Examination of cases of glossolalia reveals that there are a number of distinct types of linguistic entity involved:

  1. Elements of an identifiable human language not normally used by the speaker;
  2. Sequences of what appears, structurally speaking, to be a genuine natural language (with—to all appearances—the usual arrangements of phonemes, morphemes, etc), but one which cannot be identified;
  3. ‘Babbling’ (i.e. a quasi random sequence of syllables not resembling a string in a natural language; typically confined to the syllabic patterns of the speaker’s first language, etc).

Cases firmly identified as type (c) appear of some psychological interest but not of any great importance for skeptics. In cases of type (a), the suggestion may sometimes be made that the speaker has in fact acquired elements of the language in question (perhaps subconsciously, by overhearing). This is particularly plausible in cases where the speaker’s repertoire in the ‘other’ language is apparently restricted to certain sentences, etc, and/or where the speaker produces characteristic learner’s errors. Where (if) this cannot reasonably be asserted of a type (a) case, or where the case genuinely appears to be of type (b), some dramatic explanation would seem to be required (if not necessarily that proposed by ‘believers’).

The commonest psychological explanation of glossolalia as a natural manifestation defines it as a hypnotic phenomenon resulting from religious excitement, or as a neurotic or psychotic symptom, or, less frequently, a partially aborted form of epilepsy: or, in some cases, a charlatan’s technique.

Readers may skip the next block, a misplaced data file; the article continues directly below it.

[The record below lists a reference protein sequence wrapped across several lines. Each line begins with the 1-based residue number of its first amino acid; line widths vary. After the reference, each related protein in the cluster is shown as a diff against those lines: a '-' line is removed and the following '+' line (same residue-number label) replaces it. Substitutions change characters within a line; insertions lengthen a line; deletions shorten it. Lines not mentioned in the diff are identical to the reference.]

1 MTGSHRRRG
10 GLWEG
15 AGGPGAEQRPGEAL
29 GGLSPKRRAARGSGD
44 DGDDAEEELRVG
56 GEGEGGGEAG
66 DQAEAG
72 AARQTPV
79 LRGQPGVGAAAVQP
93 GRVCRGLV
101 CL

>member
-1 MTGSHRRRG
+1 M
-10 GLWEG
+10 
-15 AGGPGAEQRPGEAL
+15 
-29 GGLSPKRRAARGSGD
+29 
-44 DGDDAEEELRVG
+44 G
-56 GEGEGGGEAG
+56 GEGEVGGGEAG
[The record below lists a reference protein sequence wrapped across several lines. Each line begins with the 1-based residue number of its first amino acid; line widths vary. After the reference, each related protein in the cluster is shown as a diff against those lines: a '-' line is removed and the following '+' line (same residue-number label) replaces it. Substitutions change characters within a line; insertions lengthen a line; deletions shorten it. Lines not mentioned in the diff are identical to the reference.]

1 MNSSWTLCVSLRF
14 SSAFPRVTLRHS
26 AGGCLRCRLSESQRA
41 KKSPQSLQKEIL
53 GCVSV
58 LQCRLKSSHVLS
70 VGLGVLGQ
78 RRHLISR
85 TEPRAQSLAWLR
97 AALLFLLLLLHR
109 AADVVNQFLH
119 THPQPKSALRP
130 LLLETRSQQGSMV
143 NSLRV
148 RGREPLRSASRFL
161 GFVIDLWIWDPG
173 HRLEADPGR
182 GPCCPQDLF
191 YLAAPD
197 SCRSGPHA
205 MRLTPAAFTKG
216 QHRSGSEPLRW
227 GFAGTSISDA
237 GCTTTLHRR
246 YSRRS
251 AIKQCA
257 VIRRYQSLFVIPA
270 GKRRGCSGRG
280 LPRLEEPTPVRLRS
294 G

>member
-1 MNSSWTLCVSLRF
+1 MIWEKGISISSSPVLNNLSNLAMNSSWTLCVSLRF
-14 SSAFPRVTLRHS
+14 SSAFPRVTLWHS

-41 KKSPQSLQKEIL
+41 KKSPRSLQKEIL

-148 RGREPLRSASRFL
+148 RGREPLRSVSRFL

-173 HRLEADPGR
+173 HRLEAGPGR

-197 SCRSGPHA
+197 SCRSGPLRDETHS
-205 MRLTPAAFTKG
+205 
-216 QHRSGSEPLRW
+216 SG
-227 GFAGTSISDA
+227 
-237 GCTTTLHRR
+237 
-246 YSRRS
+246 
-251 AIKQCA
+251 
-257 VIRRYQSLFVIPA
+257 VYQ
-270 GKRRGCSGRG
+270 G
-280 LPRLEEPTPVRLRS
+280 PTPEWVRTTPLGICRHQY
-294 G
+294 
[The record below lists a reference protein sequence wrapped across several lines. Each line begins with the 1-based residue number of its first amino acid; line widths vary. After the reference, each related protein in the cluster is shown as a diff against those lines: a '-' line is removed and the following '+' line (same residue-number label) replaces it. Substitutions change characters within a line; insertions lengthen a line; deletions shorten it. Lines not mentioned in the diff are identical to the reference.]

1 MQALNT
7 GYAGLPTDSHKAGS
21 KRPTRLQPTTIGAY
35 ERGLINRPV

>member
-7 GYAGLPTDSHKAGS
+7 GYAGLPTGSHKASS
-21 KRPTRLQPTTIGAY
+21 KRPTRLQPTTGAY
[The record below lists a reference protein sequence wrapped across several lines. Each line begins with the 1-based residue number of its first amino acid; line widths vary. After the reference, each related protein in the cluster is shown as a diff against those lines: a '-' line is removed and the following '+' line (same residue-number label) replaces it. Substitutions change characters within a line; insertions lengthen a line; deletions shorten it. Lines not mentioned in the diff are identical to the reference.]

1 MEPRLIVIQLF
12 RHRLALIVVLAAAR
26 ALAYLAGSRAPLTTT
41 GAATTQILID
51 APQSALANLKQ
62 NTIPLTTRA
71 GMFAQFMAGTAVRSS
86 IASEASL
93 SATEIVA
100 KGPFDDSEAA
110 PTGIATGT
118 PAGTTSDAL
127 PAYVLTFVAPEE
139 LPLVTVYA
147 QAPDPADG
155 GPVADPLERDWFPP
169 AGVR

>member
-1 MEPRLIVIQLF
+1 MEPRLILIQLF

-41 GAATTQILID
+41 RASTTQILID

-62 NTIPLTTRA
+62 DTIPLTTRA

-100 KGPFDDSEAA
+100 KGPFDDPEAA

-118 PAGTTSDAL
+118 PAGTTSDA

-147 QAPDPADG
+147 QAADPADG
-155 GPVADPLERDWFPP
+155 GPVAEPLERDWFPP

It is not normally possible to try to engage a glossolalic speaker in a conversation in the ‘other’ language, owing to the circumstances of the ‘performance’ and the speaker’s accompanying mental state. However, analysis of glossolalic performances is possible, and the various hypotheses as to the nature of the material can be examined.

This topic has been relatively fully examined by linguists as well as by theologians and psychologists; the two most important linguistically informed sources are by Mills and Samarin, and there is also a considerable amount of literature on the subject in French. Samarin argues that some types of glossolalia, at least, represent learned behavior patterns. That some aspects of glossolalia can indeed be learned is borne out by Sid Caesar and the late film star Danny Kaye, who were masters in this respect, able to give the impression that they were speaking a recognisable foreign language when in fact it was pure gibberish.

Mark Newbrook, 4 July 1999